Relative: A librarian? You have to go to school for that? ….Listen, all you need to know is this, “Shhhhh!”

Me: [chuckles uncomfortably] Actually libraries are super different now, they are places to meet and learn and create and they offer lots of services to people who wouldn’t otherwise have access to them.

Relative: [changes subject]

As a musician and educator, I never remember feeling that someone verbally lessened my career. When I experienced these interactions above, I was not shocked, but mildly surprised. In INFO 5001, I was exposed to ALA’s elevator speeches. I noted how proactive ALA was about forms of advocacy such as these.

 Here are the questions that quickly came to my mind upon further reflection:

Were my responses to these comments succinct, thoughtful? Were they a positive, and compelling response? Was I responding as an advocate for the library?

Am I prepared, verbally, to react to comments such as the ones above? 

These people were close and comfortable being open and honest with me. How can I be proactive about advocacy about a large community that might not be as vocal about their thoughts on the library? 

Advocacy or #whendidthe AASLgettheirducksinarow?

As a non-native to the literacy teaching world, I am impressed with the content to which I have been led by Module 5: Advocacy. I am checking out all these toolkits that they offer: “School Librarians Role in Reading Toolkit”, “School Library Health and Wellness Toolkit” and “Parent Advocate Toolkit”, just to name a few of my open tabs.

The link I have just spent a few moments on is entitled, “Elevator Speeches.” The criteria to be an elevator speech is a speech that is 100-150 words and answers questions such as, “What the product, service, or project is” and, “Who you are and why you will be successful.” As you scroll down, you then see actual examples of what your “elevator speech” can be depending on the audience.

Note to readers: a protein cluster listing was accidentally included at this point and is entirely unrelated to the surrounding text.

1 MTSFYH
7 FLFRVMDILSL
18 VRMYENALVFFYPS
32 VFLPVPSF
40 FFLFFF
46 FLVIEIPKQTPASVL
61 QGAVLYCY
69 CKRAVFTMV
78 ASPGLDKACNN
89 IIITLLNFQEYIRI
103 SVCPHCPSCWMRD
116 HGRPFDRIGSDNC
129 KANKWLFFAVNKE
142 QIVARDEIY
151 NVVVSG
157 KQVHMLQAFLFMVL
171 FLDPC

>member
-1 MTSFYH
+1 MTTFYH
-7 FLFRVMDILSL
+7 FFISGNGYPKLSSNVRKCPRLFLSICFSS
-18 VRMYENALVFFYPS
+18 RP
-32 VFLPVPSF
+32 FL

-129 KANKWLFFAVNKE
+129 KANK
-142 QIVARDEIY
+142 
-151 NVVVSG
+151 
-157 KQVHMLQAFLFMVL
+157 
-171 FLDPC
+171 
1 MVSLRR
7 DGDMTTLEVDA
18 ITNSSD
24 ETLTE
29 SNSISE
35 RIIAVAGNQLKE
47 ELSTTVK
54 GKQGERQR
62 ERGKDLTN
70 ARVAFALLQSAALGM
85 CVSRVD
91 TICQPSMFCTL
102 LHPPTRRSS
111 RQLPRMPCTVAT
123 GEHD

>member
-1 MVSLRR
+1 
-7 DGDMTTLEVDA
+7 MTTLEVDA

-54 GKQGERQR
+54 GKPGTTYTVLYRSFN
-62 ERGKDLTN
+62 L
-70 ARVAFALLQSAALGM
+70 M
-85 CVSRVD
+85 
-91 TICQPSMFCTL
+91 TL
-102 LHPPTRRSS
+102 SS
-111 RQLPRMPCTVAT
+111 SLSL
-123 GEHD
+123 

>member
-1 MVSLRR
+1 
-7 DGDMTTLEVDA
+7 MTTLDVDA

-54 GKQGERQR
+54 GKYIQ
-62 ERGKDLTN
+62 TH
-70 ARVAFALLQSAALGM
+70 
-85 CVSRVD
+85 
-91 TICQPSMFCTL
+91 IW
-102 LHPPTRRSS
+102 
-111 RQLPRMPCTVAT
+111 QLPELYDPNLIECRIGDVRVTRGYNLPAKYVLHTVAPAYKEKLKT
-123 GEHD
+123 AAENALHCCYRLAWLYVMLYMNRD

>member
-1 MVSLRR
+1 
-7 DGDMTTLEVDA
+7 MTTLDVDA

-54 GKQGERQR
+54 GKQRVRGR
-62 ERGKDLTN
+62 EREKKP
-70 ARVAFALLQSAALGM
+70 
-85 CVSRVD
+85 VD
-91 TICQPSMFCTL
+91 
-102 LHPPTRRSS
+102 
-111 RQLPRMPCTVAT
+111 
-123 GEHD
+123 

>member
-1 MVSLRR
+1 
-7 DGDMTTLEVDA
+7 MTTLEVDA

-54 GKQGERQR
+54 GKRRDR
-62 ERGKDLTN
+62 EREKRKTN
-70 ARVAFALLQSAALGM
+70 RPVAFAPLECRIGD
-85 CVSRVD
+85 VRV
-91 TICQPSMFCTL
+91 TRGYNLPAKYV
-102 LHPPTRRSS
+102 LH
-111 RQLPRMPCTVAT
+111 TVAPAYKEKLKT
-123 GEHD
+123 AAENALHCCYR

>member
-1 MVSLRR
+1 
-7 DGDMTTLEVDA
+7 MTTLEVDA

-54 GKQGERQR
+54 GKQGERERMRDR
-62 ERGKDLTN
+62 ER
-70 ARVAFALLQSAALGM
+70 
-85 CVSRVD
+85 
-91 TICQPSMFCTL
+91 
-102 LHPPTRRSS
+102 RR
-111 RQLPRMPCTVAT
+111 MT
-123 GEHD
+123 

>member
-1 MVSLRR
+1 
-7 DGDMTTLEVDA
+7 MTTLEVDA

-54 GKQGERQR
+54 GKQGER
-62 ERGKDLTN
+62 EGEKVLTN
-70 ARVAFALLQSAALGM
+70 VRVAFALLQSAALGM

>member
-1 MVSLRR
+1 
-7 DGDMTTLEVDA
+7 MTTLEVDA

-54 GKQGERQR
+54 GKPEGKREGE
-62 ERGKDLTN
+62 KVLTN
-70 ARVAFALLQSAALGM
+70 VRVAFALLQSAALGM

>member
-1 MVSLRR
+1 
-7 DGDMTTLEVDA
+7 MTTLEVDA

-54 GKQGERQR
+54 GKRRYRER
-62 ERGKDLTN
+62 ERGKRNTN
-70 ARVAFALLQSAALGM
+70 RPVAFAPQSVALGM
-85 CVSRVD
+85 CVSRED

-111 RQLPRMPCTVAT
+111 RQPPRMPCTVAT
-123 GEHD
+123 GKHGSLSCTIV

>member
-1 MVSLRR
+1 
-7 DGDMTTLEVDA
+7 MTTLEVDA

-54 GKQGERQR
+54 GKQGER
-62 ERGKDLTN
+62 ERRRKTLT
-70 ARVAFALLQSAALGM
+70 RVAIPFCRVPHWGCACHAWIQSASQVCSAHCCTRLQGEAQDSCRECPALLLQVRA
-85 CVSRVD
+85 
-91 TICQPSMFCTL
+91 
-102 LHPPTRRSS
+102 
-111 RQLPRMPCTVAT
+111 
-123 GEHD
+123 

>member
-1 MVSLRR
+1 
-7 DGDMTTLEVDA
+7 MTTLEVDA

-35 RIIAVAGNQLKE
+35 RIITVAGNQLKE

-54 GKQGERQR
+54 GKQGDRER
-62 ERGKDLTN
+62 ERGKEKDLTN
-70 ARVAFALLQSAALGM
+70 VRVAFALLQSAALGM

Where were these elevator speeches when I first started teaching? I remember so often in my first years of teaching trying to come up with words to get my message of music advocacy across. I always felt it came across as jumbled and incoherent. Even now, I don’t think I could give an elevator speech for my craft. 

Dear AASL, 

When did you get your act together? When did you realize that in order to keep the school library relevant, you needed to make all sorts of tool kits? When did you realize that with all the things a teacher librarian has to do, creating sites that can quickly address advocacy to stakeholders was something that you’d take care of for all of them? 

AASL, I know you are not one person, but I like to anthropomorphize organizations like you. You’re so amazing. You know your purpose. You are here to help. You are here to serve the world of library. You are here to serve students. As some of my colleagues say, “Yaaaasss!”